Pharmacological Actions of Propranolol (Prototype Drug)

Propranolol is described as a prototype drug here. It is a non-selective beta blocker. Important indications and side effects of other beta blockers will be discussed in the next sections.

Effects of Beta-Adrenergic Blocking Agents

Effect on Cardiovascular System

  • cardiac output
  • ↓ heart rate (produce bradycardia)
  • ↓ force of contraction
  • total peripheral resistance (TPR)
  • Negative chronotropic and inotropic actions
  • also decrease the renin release from the kidneys, which is thought to be their mechanism of action in reducing the BP

Always remember:

Action by beta blockers on β2 receptors is considered as undesired because non-selective beta blockers cause bronchoconstriction, decrease insulin secretion and glycogenolysis.

Cardioselective beta blockers always act on β1 receptors.

Effect on Pulmonary System

Non-selective beta blockers such as propranolol can produce bronchoconstriction or can exacerbate asthma in asthmatics.

Due to this, propranolol should be avoided in asthmatics and patients suffering from COPD.

Always remember: Beta blockers always show effects opposite to beta agonists.

β1 agonists such as salmeterol and salbutamol have a bronchodilatory effect on the lungs.

Effects on the Eyes

Acute angle closure glaucoma

Image: “Photograph showing acute angle-closure glaucoma which is a sudden elevation in intraocular pressure that occurs when the iris blocks the eye’s drainage channel—the trabecular meshwork.” by Jonathan Trobe, M.D. – The Eyes Have It. License: CC-BY 3.0

Beta blockers reduce the intraocular pressure. Thus, they are used to treat glaucoma. They also reduce the production of aqueous humor in the eyes (timolol).

Metabolic effects

They increase the levels of insulin in the body ­− if a beta blocker is given to a diabetic patient who is on insulin therapy, there could be a drastic hypotension. Thus, beta blockers are contraindicated in diabetes.

Beta-blockers also block glycogenolysis and gluconeogenesis.

Clinical uses of beta-adrenergic blocking agents

Adverse effects and toxicity of beta blockers

  • Bradycardia
  • AV blockage
  • Severe asthma attacks (propranolol)
  • Hypoglycemia
  • Arrhythmias (upon abrupt stoppage of therapy with beta blockers)
  • Sexual dysfunction (propranolol)
  • Fatigue
  • Vivid dreams (propranolol)

The Renin-Angiotensin-Aldosterone System

Blockers of the renin-angiotensin-aldosterone system

Controlling and Regulating the blood pressure. The kidney and the central nervous system are the critical components. The role of peripheral baroreceptors and the autonomic nervous system is important.

Medical therapy for MI patients: ACE inhibitors (ACEI) and angiotensin receptor blockers (ARBs)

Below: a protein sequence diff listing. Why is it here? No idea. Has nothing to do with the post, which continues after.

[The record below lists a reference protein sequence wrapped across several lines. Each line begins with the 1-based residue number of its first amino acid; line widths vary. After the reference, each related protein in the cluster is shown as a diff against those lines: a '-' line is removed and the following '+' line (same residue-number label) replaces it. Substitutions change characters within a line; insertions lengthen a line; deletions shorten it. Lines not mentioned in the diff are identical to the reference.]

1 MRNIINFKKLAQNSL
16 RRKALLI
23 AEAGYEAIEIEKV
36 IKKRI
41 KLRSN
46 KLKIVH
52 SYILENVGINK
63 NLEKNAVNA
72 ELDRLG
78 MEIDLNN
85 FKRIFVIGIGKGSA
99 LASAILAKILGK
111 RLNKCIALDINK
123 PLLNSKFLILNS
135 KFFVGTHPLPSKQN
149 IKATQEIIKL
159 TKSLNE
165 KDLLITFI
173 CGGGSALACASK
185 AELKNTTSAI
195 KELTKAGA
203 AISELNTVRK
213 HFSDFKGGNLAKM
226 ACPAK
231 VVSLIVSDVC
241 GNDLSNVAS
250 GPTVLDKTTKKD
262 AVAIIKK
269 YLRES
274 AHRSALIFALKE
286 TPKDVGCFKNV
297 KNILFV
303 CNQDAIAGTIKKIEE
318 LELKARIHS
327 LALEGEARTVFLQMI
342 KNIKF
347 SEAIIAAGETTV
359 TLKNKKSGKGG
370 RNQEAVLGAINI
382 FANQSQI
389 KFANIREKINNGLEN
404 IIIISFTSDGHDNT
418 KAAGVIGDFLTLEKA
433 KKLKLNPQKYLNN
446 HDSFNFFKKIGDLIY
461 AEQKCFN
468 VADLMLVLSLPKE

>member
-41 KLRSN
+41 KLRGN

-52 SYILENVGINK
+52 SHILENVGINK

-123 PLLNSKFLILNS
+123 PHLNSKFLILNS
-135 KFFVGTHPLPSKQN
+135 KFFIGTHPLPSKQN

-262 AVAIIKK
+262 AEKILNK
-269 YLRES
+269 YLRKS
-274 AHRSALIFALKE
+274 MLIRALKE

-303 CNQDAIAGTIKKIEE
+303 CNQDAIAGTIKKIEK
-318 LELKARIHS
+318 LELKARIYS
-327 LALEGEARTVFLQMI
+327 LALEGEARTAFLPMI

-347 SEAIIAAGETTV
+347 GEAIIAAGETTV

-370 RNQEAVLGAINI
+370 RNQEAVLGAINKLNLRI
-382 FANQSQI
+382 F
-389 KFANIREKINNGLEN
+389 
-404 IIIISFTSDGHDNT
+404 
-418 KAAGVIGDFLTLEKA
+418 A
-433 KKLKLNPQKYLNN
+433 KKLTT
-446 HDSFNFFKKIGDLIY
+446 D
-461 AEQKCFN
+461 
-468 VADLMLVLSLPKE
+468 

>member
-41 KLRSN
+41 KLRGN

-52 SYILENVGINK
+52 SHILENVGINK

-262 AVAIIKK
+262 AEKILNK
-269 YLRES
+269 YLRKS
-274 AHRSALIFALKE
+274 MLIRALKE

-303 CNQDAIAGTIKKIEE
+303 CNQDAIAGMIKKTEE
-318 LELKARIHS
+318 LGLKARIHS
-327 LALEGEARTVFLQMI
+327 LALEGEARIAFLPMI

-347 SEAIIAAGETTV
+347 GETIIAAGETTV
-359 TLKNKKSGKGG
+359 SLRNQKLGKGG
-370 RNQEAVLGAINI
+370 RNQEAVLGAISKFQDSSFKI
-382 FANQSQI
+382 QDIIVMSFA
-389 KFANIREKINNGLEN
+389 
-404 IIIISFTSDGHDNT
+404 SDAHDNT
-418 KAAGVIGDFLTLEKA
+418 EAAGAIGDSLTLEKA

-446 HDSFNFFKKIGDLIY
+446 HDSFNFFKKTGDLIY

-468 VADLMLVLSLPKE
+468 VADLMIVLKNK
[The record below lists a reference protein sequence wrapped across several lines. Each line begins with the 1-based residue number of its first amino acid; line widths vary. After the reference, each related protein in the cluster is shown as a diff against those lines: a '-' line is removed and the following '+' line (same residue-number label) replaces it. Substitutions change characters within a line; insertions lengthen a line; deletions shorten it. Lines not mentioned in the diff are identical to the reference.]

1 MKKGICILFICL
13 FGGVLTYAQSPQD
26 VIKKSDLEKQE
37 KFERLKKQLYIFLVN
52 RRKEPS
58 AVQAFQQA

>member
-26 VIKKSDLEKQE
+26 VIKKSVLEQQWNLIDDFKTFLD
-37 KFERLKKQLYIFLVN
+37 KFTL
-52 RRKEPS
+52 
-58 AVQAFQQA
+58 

ACE inhibitors and ARBs decrease blood pressure and decrease the work of the heart by dilating arteries. Side effects are cough, dizziness and low blood pressure. A contraindication is a pregnancy.

The kidney is crucial to blood pressure regulation—the juxtaglomerular apparatus and renin release. Renin initiates a biochemical sequence that eventually converts angiotensinogen, produced in the liver into angiotensin, a strong vasoconstrictor. Angiotensin stimulates the release of aldosterone from the adrenal gland, which causes the kidney to retain salt (NaCI) and water. Angiotensin stimulates the release of anti-diuretic hormone from the pituitary gland which causes the kidney to retain water.

Decreased kidney function can make the kidney worse. ACE-inhibitors could lower the blood level too much and cause allergic reactions. This system is part of the body´s defense against dehydration and/ or blood loss. The idea is to restore blood volume to normal as quickly as possible.

Commonly used ACEI and AII blockers Initial daily dose(s) Target dose
**Captoril 6.25 mg tid 50 mg tid
**Enalapril 2.5 mg bid 10—20 mg bid
Fosinopril 5—10 mg daily 40 mg daily
**Lisinopril 2.5—5 mg daily 20—40 mg daily
Perindopril 2 mg daily 8—16 mg daily
Quinapril 5 mg bid 20 mg bid
**Ramipril 1.25—2.5 mg daily 10 mg daily
Trandolapril 1 mg daily 4 mg daily
**Candesartan 4—8 mg daily 32 mg daily
**Losartan 25—50 mg daily 50—100 mg daily
**Valsartan 20—40 mg bid 160 mg bid

AE´s with ACEI and ARB — first-line Rx


  1. Alpha blockers work on the blood muscles to open up the blood vessels while the Beta medications work on the heart to ease the flow of blood.
  2. Alpha meds work on the hormone of norepinephrine or noradrenaline while the Beta works on the epinephrine or adrenaline.
  3. Alpha blockers work for the blood pressure levels alone while the Beta blockers can work for both heart and the blood pressure.

4. Beta blockers can cause weight gain while Alpha medications do not.

Review Questions on Alpha and Beta Blockers

The correct answers can be found below the references.

1. Which of the following alpha blocker was once used for the treatment of erectile dysfunction?

  1. Prazosin
  2. Doxazosin
  3. Yohimbine
  4. Propranolol
  5. Nadolol

2. Which of the following drug causes orthostatic hypotension as a side effect?

  1. Prazosin
  2. Propranolol
  3. Nadolol
  4. Atenolol
  5. Metoprolol

3. Which of the following beta-blocker is not a cardioselective in its action?

  1. Propranolol
  2. Atenolol
  3. Bisoprolol
  4. Esmolol
  5. Acebutolol